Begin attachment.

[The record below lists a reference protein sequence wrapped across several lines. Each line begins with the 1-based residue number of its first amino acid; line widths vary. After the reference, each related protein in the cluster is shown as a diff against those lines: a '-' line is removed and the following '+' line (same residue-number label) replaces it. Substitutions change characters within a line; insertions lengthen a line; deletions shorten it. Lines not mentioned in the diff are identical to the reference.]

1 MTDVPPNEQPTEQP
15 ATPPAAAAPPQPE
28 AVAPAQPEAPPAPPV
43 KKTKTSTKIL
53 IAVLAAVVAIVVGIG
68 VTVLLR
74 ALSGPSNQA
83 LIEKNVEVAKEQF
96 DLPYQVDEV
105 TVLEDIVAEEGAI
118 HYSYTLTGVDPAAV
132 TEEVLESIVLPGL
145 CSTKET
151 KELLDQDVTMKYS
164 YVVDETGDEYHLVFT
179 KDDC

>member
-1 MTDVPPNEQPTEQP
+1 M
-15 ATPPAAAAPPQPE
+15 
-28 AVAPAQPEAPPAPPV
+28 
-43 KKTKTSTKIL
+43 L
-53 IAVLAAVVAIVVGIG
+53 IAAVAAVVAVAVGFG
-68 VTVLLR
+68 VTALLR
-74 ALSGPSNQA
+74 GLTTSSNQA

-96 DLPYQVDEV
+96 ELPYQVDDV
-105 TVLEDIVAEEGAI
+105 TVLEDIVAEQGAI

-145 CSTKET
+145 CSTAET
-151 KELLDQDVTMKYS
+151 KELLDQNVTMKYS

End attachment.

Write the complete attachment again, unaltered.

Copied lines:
[The record below lists a reference protein sequence wrapped across several lines. Each line begins with the 1-based residue number of its first amino acid; line widths vary. After the reference, each related protein in the cluster is shown as a diff against those lines: a '-' line is removed and the following '+' line (same residue-number label) replaces it. Substitutions change characters within a line; insertions lengthen a line; deletions shorten it. Lines not mentioned in the diff are identical to the reference.]

1 MTDVPPNEQPTEQP
15 ATPPAAAAPPQPE
28 AVAPAQPEAPPAPPV
43 KKTKTSTKIL
53 IAVLAAVVAIVVGIG
68 VTVLLR
74 ALSGPSNQA
83 LIEKNVEVAKEQF
96 DLPYQVDEV
105 TVLEDIVAEEGAI
118 HYSYTLTGVDPAAV
132 TEEVLESIVLPGL
145 CSTKET
151 KELLDQDVTMKYS
164 YVVDETGDEYHLVFT
179 KDDC

>member
-1 MTDVPPNEQPTEQP
+1 M
-15 ATPPAAAAPPQPE
+15 
-28 AVAPAQPEAPPAPPV
+28 
-43 KKTKTSTKIL
+43 L
-53 IAVLAAVVAIVVGIG
+53 IAAVAAVVAVAVGFG
-68 VTVLLR
+68 VTALLR
-74 ALSGPSNQA
+74 GLTTSSNQA

-96 DLPYQVDEV
+96 ELPYQVDDV
-105 TVLEDIVAEEGAI
+105 TVLEDIVAEQGAI

-145 CSTKET
+145 CSTAET
-151 KELLDQDVTMKYS
+151 KELLDQNVTMKYS